Bill Evans album




bill-resImagine finding a bottle of 1968 Grange under your house. This album is a greater coup. A ’68 Montreux Jazz Festival recording of pianist Bill Evans’ trio with bassist Eddie Gomez and new drummer Jack DeJohnette was always thought to be their only album together. In fact five days later they also recorded in a German studio, and those newly discovered tapes result in this double-album of, in some cases, previously unheard masterpieces.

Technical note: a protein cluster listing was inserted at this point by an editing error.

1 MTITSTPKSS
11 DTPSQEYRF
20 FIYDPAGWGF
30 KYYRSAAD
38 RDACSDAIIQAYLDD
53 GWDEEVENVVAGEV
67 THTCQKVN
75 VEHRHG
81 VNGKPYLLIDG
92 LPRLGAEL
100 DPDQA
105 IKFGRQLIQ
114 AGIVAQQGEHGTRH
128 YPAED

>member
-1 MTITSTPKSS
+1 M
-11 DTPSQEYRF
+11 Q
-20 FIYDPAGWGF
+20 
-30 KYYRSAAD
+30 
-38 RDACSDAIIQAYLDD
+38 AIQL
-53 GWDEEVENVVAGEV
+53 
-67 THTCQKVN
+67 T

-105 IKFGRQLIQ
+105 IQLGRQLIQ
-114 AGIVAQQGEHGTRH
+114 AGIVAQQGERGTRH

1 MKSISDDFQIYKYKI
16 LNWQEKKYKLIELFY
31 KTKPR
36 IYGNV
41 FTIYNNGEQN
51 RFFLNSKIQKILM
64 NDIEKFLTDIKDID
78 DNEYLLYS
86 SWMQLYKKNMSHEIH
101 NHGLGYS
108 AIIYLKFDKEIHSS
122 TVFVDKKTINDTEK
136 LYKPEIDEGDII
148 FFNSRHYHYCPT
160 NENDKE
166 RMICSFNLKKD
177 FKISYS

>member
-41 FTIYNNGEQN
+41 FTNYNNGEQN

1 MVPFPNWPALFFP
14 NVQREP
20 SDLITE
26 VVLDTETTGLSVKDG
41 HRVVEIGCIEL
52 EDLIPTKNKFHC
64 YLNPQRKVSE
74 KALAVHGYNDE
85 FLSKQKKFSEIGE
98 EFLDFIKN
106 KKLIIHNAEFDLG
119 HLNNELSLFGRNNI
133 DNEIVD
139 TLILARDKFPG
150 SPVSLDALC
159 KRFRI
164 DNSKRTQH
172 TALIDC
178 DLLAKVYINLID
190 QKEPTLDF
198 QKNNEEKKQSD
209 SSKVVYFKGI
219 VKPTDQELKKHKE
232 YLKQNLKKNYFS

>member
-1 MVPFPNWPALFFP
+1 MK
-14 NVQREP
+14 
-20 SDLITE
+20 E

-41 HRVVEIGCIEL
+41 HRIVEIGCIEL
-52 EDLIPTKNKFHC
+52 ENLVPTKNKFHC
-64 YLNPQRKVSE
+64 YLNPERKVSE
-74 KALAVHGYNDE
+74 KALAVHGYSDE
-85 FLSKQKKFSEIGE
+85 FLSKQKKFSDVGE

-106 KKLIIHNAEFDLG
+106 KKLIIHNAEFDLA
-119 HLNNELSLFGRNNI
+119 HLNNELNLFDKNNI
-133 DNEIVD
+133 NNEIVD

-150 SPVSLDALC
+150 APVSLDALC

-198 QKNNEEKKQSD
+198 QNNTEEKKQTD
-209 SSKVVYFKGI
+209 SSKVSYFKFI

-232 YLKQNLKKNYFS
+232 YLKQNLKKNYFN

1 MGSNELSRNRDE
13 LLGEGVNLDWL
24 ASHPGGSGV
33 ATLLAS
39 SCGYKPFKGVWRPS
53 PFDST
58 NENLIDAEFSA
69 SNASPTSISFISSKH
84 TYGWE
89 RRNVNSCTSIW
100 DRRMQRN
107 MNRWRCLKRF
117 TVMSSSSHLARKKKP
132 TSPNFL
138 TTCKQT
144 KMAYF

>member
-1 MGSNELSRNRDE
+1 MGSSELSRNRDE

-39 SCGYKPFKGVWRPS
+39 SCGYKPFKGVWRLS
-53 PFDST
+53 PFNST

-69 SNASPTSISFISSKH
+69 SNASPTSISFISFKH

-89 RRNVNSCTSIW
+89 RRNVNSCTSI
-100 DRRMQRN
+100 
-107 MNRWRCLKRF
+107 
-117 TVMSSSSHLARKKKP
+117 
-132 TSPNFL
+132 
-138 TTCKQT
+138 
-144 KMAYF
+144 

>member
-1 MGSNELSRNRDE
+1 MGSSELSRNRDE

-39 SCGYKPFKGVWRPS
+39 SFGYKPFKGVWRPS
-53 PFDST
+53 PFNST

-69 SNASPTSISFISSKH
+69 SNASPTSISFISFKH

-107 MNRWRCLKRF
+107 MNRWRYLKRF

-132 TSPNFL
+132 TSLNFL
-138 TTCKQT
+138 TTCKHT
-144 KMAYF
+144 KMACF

Where Evans’s greatest band, with Scott LaFaro and Paul Motian, had a soft-focus foreground in which the relationships between the three instruments ebbed and flowed, this band is more sinewy. You hear it in Evans’s harder attack at the piano and his more driving rhythms. But the interplay is almost as intricate as the earlier trio’s, if slightly more conventional. Inevitably the masterpieces include ballads, where Evans’ touch, harmonies and melodic grace conspire not just with Gomez’s virtuosity, but with DeJohnette’s gift for cross-hatching the implications of an Evans idea, while insinuating his own subtle complexities into the pianist’s mind.